lmost five years ago, I worked at an all boys camp in the Haliburton Highlands. Newly-turned-vegan me, and close to 300 omnivorous boys. Yikes. My veganism was the source of much heckling that summer, and I have a very distinct memory of walking through the crowded dining hall to the kitchen for my “special” dinner one night while the entire room bellowed at me “You don’t make friends with salad! You don’t make friends with salad!” (I was up on my pop culture enough to know that the song was part of the episode on the Simpsons where Lisa goes vegetarian.)
I used to think that making a salad your meal was downright unfeminist. How can we really be nourished by a bowl of lettuce leaves with maybe a pale wedge of tomato or two, and the dressing on the side? Women have appetites, and they need not be ashamed to eat a decent meal! was what I thought. I have since taken a more creative approach though. Salads are not limited to greens, and they’re a great way to get some fresh organic living foods into your diet, especially now that it’s spring – the weather’s milder (so there’s less of a need for warming foods) and there’ll be better produce in the shops and markets as the months roll on into summer.
baby spinach and arugula, with red peppers, grated beets, flaxseed oil, lemon juice, grilled tempeh and sunflower seeds
Here are a whole bunch of tools to build yourself some amazing meals:
- Start with a lovely bed of fresh greens – and be sure they’re organic. Try mesculun mix, baby spinach, arugula, mache, or fresh chopped romaine, red lettuce, or spinach. You could also start with very lightly steamed (like just 2 minutes here) kale or Swiss chard.
And then throw on:
- chopped fresh herbs: parsely, cilantro, dandelion greens
- grated carrots, beets, cabbage, ginger root and garlic
- chopped or sliced snowpeas, baby bok choy, cumcumbers, bell peppers, scallions, wild leeks or red onions
- fruit – an option that’s not considered too often, but pieces of strawberry, pear, apple or orange can be really nice
- sprouts (go organic, or grow your own – I’ll do a tutorial soon) – mung beans, alfalpha, sunflower, quinoa (sprouted quinoa is a complete protein, did you know?), lentils and other seeds, grains and legumes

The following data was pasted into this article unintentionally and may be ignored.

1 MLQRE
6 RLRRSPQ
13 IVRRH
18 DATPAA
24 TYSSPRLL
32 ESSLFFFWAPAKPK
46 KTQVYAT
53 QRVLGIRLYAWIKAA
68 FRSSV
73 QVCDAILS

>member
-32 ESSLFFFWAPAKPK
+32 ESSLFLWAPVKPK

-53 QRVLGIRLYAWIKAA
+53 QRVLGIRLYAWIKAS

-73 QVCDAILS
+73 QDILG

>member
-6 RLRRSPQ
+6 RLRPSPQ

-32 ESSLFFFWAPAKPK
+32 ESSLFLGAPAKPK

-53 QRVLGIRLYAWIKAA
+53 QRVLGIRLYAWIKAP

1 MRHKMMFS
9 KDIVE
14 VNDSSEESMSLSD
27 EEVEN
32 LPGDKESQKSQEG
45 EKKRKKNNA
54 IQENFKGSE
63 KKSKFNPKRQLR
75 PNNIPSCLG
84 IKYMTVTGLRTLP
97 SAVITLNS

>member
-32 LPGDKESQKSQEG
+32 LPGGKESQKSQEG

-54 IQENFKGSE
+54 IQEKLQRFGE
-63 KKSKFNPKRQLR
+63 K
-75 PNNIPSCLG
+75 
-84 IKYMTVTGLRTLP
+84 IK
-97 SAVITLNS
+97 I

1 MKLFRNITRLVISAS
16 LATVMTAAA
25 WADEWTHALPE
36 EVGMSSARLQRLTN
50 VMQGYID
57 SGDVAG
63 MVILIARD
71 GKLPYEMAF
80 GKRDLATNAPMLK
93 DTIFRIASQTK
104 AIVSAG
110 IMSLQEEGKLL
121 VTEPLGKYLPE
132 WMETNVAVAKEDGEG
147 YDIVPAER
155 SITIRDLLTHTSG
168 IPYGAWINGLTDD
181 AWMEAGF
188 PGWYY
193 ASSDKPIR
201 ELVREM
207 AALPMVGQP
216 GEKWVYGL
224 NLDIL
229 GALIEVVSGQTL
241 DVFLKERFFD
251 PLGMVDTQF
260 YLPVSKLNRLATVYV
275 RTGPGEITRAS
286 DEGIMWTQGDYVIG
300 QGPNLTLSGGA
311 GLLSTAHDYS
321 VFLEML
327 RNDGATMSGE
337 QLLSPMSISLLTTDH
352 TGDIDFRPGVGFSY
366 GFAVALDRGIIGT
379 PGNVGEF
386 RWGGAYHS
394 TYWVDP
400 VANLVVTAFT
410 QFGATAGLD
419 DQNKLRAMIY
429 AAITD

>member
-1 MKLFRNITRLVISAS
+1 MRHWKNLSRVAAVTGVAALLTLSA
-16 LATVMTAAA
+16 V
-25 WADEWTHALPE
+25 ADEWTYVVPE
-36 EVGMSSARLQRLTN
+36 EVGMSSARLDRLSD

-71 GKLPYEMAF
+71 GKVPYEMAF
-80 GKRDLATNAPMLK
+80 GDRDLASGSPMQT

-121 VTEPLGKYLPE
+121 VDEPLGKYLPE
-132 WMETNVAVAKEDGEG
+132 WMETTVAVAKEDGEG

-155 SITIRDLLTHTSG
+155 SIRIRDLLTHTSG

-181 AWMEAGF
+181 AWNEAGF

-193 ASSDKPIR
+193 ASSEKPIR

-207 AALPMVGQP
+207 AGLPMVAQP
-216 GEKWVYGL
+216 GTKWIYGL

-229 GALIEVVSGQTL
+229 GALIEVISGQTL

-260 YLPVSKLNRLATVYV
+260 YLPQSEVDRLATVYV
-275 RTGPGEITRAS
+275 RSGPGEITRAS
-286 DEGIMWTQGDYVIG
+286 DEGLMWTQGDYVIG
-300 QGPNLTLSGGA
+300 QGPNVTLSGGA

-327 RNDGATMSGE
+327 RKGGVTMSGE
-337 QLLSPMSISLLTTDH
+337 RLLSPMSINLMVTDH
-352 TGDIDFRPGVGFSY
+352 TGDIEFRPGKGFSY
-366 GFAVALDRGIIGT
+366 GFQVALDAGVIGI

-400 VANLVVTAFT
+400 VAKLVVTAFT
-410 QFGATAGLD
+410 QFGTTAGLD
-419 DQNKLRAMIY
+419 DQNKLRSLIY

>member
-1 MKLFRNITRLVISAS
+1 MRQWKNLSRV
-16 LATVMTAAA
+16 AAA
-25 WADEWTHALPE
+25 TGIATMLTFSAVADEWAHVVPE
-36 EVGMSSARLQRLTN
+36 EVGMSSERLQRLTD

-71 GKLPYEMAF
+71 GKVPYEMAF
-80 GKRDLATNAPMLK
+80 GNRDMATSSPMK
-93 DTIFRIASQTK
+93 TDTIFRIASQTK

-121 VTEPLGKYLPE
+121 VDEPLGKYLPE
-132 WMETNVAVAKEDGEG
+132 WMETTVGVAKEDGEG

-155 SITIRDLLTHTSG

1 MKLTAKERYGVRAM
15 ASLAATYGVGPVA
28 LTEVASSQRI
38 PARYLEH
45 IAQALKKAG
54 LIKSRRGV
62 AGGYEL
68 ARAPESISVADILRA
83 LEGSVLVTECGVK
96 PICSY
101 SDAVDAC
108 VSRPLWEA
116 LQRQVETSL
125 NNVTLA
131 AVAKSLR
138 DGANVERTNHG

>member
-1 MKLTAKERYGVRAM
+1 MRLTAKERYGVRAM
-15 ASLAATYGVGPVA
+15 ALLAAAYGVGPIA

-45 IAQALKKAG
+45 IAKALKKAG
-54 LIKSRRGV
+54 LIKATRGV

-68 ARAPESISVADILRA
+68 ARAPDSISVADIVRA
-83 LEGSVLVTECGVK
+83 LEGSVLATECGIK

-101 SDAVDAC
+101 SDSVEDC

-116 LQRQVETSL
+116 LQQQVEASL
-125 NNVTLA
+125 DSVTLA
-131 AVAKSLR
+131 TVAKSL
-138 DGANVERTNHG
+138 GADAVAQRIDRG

- beans (sprouted, cooked or canned) – chickpeas can help make very satisfying salads
- marinated and grilled tempeh, tofu, or eggplant
- a sprinkling of raw seeds or chopped nuts – sesame seeds, sunflower seeds, pumpkin seeds, hempseeds, walnuts, and almonds
There are so many variations, I’m sure you’ll find some favourites.
We can’t forget dressing though. This is a good time to get in your daily dose of essential fatty acids (EFAs) for good immune system function (amongst other things) – just drizzle on some cold-pressed flaxseed or hempseed oil (and follow by squeezing on some fresh lemon). I also recently learned that because beta carotene (a precursor for vitamin A) is water soluble and vitamin A is fat soluble, you need to eat fat at the same time as your brightly coloured vegetables in order to absorb the vitamin A.
Beautiful Balsamic Vinaigrette
Reducing balsamic vinegar gives it a sweeter and more intense flavour. I predict this dressing will become a staple in your kitchen – it has in mine.
1/2 cup balsamic vinegar
1/2 cup cold-pressed oil – flax, walnut or extra virgin olive
1 clove garlic, grated or pressed
1/2 tsp. sea salt
fresh ground black pepper to taste
Pour vinegar into a small saucepan. Bring to a boil and then turn down heat and simmer for 5 minutes, until reduced by about half. Pour into a small bowl and drizzle in oil while whisking with the other hand to make an emulsified mixture. Stir in garlic, salt and pepper. This dressing’s especially lovely served over fresh organic baby greens with chopped heirloom tomatoes and crumbled organic feta, or with strawberries and chopped almonds (or whatever other salad suits your fancy). Store any leftover dressing in the fridge for up to a week.
Ginger Salad Dressing
1/4 cup cold-pressed olive or flaxseed oil
1 tbsp. toasted sesame oil
3 tbsp. rice or cider vinegar
1 tbsp. evaporated cane juice, honey or other natural sweetener
2 tbsp. tamari soy sauce
1 tbsp. grated or minced ginger root
several dashes cayenne or hot sauce
Combine ingredients in a jar. Cover and shake. Store any leftover dressing in the fridge for up to a week.
I adapted this tasty recipe from the House Dressing at an intentional community in Oregon that I visited a few summers ago.
1 cup cold-pressed olive oil (or even better – 1/2 flax oil, 1/2 olive)
1/2 cup apple cider vinegar
1/3 cup tamari soy sauce
1 small onion, chopped
1/4 – 1/3 cup nutritional yeast
a handful of raw sunflower seeds
1 tsp. dried dill weed
Toss all ingredients into a blender and whirl until smooth. Pour into a clean bottle or jar and store in the fridge for up to two weeks. Makes about 2 cups.
I adapted this from Ruth Tal Brown’s Juice for Life recipe.
2/3 cup raw sunflower seeds
1/3 cup grapefruit juice
3 tbsp. lemon juice
3 cloves garlic
1/2 tsp. sea salt
1 cup filtered or spring water
Give all ingredients a whirl in the blender for 2 minutes. Serve over salad.